“Regardless of how this research may or may not play as a story for the media, this project was worthwhile for our data science team to undertake for its own purposes, forcing us to stretch our capabilities for understanding patterns of traffic and user behavior for social networking services,” said Shai Dekel, VP of Artificial Intelligence for Similarweb. “From our perspective, understanding human interaction with the web and mobile apps is the most important thing – and still allows us to make inferences about the activity that does not originate with a person.”
Data suggests that a small number of mDAU on Twitter create virtually all of the monetizable content
Similarweb data scientists found a unique trend related to the content creation activity of Twitter’s mDAU. In the figure below, we provide the researchers’ estimates for Twitter’s US user distribution of authenticated and unauthenticated users (users that do not have a Twitter account or users that consume Twitter content without logging into their account). Our researchers further segmented the authenticated Twitter users into active and inactive users, where an active user is defined as a user who created content at least once within the relevant time period. The Twitter content can be a tweet or a reply to a tweet. Interestingly, a significant number of unauthenticated users seem to access Twitter web content through mobile devices, choosing to bypass the app.
Distribution of authenticated and unauthenticated Twitter mDAU in the United States
Looking at the activity distribution presented, our data scientists concluded that the data appears to show that only 19% of the real US Twitter authenticated users seem to generate content on any given day.
The 5% bots estimate doesn’t matter as much as what those bots seem to do
As many observers have pointed out, identifying and classifying bots is not easy. Any software program that posts or reposts Twitter content without direct human supervision could be called a bot, but not all bots are evil. Twitter provides an official API for bot programming, in essence acknowledging the value of bots that tweet out weather reports or retweet posts on specific topics, like the WordPress bot you can follow if you want to see posts that mention #WordPress, wordpress.org or WordCamp training events. The issue is more with bots that evade that officially sanctioned path, faking human interaction. Often, they do this so they can artificially inflate sentiment for and against stocks, products, politicians, or causes. Twitter says it tries to identify and eliminate as many of these frauds as possible but admits those countermeasures are not perfect.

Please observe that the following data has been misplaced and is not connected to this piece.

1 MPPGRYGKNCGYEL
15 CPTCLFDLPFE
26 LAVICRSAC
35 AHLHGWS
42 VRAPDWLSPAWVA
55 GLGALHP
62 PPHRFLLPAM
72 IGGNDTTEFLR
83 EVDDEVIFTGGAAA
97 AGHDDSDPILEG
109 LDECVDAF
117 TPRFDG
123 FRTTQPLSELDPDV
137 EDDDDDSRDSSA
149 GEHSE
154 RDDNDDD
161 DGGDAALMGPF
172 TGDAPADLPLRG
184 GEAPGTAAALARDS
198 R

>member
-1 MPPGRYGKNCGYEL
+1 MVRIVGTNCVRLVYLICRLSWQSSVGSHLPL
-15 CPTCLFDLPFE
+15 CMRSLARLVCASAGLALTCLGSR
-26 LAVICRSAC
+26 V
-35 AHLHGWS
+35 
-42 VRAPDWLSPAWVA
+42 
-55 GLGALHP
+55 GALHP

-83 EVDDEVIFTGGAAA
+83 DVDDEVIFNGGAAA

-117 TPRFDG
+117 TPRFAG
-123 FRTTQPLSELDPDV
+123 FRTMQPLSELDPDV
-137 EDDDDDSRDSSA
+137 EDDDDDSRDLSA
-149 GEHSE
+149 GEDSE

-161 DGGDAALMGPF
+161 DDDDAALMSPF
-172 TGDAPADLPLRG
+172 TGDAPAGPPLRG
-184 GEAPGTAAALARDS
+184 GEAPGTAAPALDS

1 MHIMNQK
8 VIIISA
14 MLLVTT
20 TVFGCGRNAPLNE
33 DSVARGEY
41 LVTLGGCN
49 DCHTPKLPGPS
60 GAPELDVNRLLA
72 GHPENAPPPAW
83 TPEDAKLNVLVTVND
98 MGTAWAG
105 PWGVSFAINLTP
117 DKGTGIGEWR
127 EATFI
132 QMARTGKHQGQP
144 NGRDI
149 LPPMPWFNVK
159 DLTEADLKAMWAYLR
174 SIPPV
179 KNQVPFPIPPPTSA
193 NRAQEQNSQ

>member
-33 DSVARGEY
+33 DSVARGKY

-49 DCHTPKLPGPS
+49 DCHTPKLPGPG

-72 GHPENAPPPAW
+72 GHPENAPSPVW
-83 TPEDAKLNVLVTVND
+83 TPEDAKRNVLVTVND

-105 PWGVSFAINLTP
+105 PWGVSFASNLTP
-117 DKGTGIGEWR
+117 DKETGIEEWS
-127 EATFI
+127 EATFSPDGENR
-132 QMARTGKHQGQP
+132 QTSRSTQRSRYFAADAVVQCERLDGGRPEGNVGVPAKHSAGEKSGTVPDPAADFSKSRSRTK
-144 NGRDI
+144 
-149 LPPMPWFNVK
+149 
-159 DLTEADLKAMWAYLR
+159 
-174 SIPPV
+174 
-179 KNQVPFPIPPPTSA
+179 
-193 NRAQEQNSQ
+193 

Twitter has stated that they believe that up to 5% of their mDAU at any time are bots generating content via tweets or replies. To evaluate this assertion, our data scientists first went through a process of identifying and eliminating bias from the potential presence of bot activity in Similarweb’s own sampling of user accounts, concluding that no more than 0.07% of the accounts might be suspect. That quality check allowed them to be confident that their analysis of human activity on the network was consistent with Twitter’s estimate of the other 5% made up of bots.
So, assuming Twitter’s estimate that 5% of mDAU are bots is correct, and combining this with our researchers’ estimate that 19% of mDAU create all content, this implies that approximately 20.8% of the US content on Twitter is generated by bots. This estimate correlates with SparkToro’s research, which evaluates the fraction of data bot activity from the total Twitter activity. However, that’s only the low estimate.
Given that bots generate an estimated 1.57x more content than humans, our data suggests that bots likely generate 29.2% of US content on Twitter.
In short, Similarweb estimates that 20.8% to 29.2% of US content on Twitter was generated by bots, rather than posted by humans.
Context matters when assessing monetizable users on Twitter
Twitter management introduced the concept of mDAU on Twitter as a means to help explain the value of the platform to external stakeholders. Until now, there has not been an external point of view on this metric, with a thorough analysis of the estimated amount of mDAUs or the distribution of human versus bot-created content.
Similarweb’s research shows it is possible to estimate these metrics based on external measures, and our data scientists believe it’s important to continue evaluating these numbers to understand Twitter’s monetizable potential as a company and the value of its network to users and advertisers. We found no evidence that Twitter’s management is wrong to claim that bots represent only 5% of mDAUs, but we see cause for concern that a significant amount of Twitter content (20.8% to 29.2% of US content) may be bot-generated.
The Similarweb data scientists who conducted this research include Moran Abelev, Ariel Azia PhD, Shlomi Babluki, Eyal Ben-Eliezer PhD, Shai Dekel PhD, Itzhak Dvash PhD, Raphael Peretz and Adam Soffer.
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Report By: Raymond “RJ” Jones, VP Communications & Insights, and David Carr, Sr. Insights Manager
Disclaimer: This report is presented for informational purposes only. Under no circumstances are the materials to be considered or relied upon in any manner as legal or investment advice. All data, reports and other materials provided or made available by Similarweb are estimations and extrapolations based on data obtained from third parties. Similarweb shall not be responsible for the accuracy or completeness of the data, reports or materials presented herein, and shall have no liability for any decision made or action taken by any third party based in whole or in part on the data, reports and materials.